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Giving Game Cameras a "Soak" in the Cold Hollows

Video compilation of game camera footage, courtesy of Josh Morse.

PhD candidate Josh Morse and trusty sidekick Pepper process game camera photos in the field.

Eastern Coyote strolls across game camera view in Richford.

Landowner Annette Goyne checks her game camera. Photo: Josh Morse.

Beavers abscond with game camera and associated tree. Photo: Josh Morse.

Squirrel leaps across game camera in Richford.

University of Vermont PhD candidate Josh Morse provides an update on his coyote research in partnership with Cold Hollow to Canada and landowners in the CHC region. For background on the project, see an article from our Fall 2019 issue here

Trail cameras capture their best material—or exhibit their most profound malfunctions—when they are allowed to “soak”, sitting undisturbed for many months at a time. An unexpected consequence of the pandemic is that four cameras hosted by Cold Hollow to Canada's Woodlots landowners Jessica Boone, Annette Goyne, Lyn Locher, and Greg Mikkelson had an especially long soak. In winter 2019, I placed these cameras hoping to gather images and videos of eastern coyotes to use in citizen science talks I lead for high school students around the state. Between fall 2020 and spring 2021, I was able to make the rounds and retrieve them. In terms of both media captured and malfunctions suffered, the results were spectacular.

Three of the four cameras captured media: eastern coyotes aplenty, including some lively videos that will make their way into my spring citizen science talks. But just as exciting, the cameras turned up a count of 18 identifiable species: white-tailed deer, moose, black bear, eastern coyote, red fox, gray fox, fisher, mink, striped skunk, red squirrel, gray squirrel, woodchuck, snowshoe hare, wild turkey, ruffed grouse, dark eyed junco, black capped chickadee, and American robin. Counting Homo sapiens the tally is 19, and I think that addition is important. One camera documented a family foraging for mushrooms—and excitedly waving to the trail camera that the landowners Annette and Jeff Goyne had politely let them know to look for—along the same riverbanks frequented by a browsing buck in velvet and a mother bear with cubs. In my informal work with trail cameras across Vermont, I’ve come to appreciate the ways that they can help us see ourselves in community with the species that share this landscape.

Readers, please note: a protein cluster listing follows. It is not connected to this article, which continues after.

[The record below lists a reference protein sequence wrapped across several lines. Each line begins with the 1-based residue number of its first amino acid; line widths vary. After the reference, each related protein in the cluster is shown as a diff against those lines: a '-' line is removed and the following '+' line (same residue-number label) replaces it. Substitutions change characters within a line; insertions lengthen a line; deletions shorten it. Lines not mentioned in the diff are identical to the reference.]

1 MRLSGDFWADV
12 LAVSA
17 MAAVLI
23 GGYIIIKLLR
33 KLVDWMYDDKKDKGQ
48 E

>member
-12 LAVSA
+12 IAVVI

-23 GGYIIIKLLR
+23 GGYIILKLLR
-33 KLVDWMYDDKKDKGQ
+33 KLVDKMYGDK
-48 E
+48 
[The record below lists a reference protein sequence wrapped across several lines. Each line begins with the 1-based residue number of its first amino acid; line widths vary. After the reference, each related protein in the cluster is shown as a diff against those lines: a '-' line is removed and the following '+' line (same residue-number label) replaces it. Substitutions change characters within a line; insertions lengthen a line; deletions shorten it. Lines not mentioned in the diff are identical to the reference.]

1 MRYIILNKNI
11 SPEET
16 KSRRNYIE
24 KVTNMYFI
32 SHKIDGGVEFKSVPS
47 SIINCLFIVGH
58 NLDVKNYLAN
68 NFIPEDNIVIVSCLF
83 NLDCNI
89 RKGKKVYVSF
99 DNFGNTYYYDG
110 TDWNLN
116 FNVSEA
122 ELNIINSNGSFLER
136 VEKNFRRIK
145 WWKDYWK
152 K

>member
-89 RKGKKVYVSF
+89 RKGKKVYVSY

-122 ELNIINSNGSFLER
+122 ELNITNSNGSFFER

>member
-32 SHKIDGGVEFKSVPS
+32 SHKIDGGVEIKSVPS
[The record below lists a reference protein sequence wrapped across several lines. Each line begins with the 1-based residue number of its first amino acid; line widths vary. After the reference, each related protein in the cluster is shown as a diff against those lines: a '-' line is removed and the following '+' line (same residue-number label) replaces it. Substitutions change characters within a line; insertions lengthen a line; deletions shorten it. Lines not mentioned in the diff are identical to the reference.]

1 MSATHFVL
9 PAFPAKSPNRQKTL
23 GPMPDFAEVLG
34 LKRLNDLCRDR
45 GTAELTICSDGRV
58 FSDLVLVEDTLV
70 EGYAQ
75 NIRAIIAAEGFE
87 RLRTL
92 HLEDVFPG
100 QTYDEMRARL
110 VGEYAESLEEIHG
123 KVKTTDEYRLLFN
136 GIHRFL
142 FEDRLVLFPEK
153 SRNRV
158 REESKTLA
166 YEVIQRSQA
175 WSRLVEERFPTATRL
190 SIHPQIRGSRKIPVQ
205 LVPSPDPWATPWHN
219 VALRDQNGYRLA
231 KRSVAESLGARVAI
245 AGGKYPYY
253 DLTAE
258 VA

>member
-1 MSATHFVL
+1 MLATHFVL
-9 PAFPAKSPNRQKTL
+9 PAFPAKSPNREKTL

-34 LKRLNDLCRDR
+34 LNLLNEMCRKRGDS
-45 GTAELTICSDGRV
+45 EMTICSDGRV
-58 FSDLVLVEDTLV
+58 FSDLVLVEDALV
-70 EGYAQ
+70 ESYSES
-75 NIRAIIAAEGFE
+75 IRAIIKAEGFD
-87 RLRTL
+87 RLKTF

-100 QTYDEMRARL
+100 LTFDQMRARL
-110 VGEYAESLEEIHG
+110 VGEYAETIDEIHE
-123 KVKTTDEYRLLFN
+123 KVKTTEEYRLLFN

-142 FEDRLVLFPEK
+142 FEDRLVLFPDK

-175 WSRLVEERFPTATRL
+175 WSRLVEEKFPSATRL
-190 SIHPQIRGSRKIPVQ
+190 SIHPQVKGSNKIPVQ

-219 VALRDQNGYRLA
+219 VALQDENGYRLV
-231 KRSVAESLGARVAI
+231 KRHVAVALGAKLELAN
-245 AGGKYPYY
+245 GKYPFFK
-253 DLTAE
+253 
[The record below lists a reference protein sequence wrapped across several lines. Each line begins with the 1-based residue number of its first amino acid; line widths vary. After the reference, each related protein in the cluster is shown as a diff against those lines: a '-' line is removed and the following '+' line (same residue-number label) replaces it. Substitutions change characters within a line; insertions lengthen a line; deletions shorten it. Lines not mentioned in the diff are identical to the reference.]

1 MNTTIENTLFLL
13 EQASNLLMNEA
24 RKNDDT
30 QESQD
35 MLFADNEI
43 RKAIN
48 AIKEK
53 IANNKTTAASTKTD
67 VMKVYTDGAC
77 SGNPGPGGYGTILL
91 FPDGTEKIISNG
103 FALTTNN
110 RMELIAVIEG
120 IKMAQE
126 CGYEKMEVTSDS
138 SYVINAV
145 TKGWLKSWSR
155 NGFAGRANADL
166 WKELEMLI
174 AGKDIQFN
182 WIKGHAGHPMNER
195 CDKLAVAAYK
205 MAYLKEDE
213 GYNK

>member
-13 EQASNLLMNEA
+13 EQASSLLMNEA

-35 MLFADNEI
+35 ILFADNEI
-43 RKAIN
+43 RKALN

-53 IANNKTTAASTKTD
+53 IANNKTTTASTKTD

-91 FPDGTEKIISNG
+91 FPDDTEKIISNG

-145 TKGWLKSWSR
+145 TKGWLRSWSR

Of course, a long camera soak would not be complete without mishap. Of the four cameras I placed, the one I was perhaps most excited to retrieve was on a remote beaver pond on the property of Lynn Locher in Montgomery. A one-month check just before the pandemic arrived had yielded promising results, and I had moved the camera to a small beech sapling facing down a narrow game trail in the hopes of capturing some detailed coyote portraits. Fast forward to April 2021, and the camera was nowhere to be found. A beaver-gnawed beech stump on the game trail (tantalizingly marked with fresh coyote scat) offered the only clue as to its fate. After failing to locate the camera along the property’s many beaver dams, I am left to imagine that the culprits dragged that beech sapling underwater to stash in their winter larder. Perhaps a trail camera full of beaver selfies is sitting abandoned in some corner of their lodge.

This summer will see my citizen science work documenting coyote stories with Vermont high school students conclude, and with it my state-wide camera trapping efforts. I hope to continue to run a few cameras out to fuel my own curiosity, however, in my favorite parts of the Vermont. The Cold Hollow regions is first on that list. I hope that the short video I’ve compiled of wildlife recorded over the course of this project conveys my deep affection for the region, and its wild inhabitants.